During the past seven weeks we tried to put a spotlight on sustainability, by looking into several sectors, from education and agriculture to energy and policy, and highlighting how they all can and should relate to the notion of sustainability. In this last post of the series, we will try to draw a line and add up what we have so far, trying to imagine how sustainability will be shaped in the future.
Certainly the world, and obviously its sustainable development, is confronted with many problems. In every part of the system we can find examples of how wrong we have dealt so far with our resources, whether we talk about burning ever increasing quantities of fossil fuels, over-fishing our oceans, polluting our rivers and lakes, producing and dumping huge quantities of waste or even pretending to fix things by enacting inefficient, lopsided policies. In previous posts, we have discussed the effects implied by a growing population and its predisposition to overconsumption at a certain point in time. And certainly many of these problems are directly linked to some very human attributes, such as greed, self-interest, laziness or lack of involvement.
It is therefore easy to understand why some people are quite pessimistic with regard to our possible comeback as a responsible entity, willing to pay for its mistakes and take real steps towards a sustainable lifestyle. In fact, when considering the other seven billion people on the planet, a single person’s actions might not be seen as meaning too much – therefore many people get stuck behind the mindset that their actions don’t count. Furthermore, failure of major policy commitment on the issue of sustainability (such as the Rio+20 Summit this year, to quote just the most recent one) is surely not an inspiration.
However, there are also many achievements, and certainly the first step has been the acknowledgement that something was going wrong, that the environment was suffering due to our unsustainable activities. Many measures have since then been put into practice, with varying degrees of impact: from banning of some dangerous substances to encouraging renewable energies or finding new ways of recycling waste. The development has also brought to the front many new technologies that can help reduce our burden on the planet. On the other side, several of these technologies are feared to unleash other possibly harmful effects, some not yet known.
At the other end of the scale there are the optimists, who believe there is still hope for us and our planet. They are encouraged by the numerous alternatives available today that could help us reverse the damage we have caused. The interconnectedness of today’s world requires a holistic approach. There are things that can be done at global level, like policies limiting CO2 emissions level, while others may have a better impact at country level, like protecting a particular habitat. And then there are the smaller things that each person on the planet can do, from riding bikes to planting trees or buying responsibly. The optimists are positive that their efforts, together with the ones of many others who think alike, will definitely make a difference. And actually even individual actions can turn into global movements (for instance, see the Billion Acts of Green Campaign).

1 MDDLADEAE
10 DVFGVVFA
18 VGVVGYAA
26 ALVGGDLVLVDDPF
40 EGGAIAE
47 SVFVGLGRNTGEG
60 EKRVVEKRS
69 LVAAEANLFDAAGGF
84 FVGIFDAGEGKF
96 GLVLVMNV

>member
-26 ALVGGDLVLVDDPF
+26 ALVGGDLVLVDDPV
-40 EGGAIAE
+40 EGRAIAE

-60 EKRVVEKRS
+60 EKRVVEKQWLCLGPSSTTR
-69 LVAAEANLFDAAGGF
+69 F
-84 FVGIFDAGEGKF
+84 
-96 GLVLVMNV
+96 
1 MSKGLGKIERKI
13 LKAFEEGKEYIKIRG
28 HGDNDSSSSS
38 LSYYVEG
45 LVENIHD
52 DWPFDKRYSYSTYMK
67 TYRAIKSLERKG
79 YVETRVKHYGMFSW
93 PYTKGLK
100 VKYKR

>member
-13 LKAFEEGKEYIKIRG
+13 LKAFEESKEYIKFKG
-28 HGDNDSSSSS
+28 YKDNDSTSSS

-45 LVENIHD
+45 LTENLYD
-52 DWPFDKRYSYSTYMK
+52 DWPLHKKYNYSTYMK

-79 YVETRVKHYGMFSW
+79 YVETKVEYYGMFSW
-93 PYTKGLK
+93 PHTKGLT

However, beside their general belief that we will be able to save the planet, optimists agree on two things: there is still a long way to cover and action must be taken now, without delay, both at individual and at country/global levels. The fact is that we are now at a turning point: we are faced with choosing to live sustainably and abide the changes that this entails versus collapsing as a society under the burden of our unsustainable use of resources. It only depends on us to make the right choice. And learning about sustainability, as well as starting to take action (in our homes, in our communities and our countries) are of foremost importance.
Find out more:
Some of the questions and topics referred to above (and in some of the posts that will follow on the same issue) have been raised during the course Introduction to Sustainability, available at the University of Illinois. They certainly generate a lot of discussions and this is why we decided to explore them further. The statements made in this text are not meant to offer any answers and do not pretend to cover all possible aspects of a subject. They are merely an invitation to discover various facets of the sustainability debate, of which we believe all should be aware and a part of.
Image source: http://www.cybercom.ie/sustainability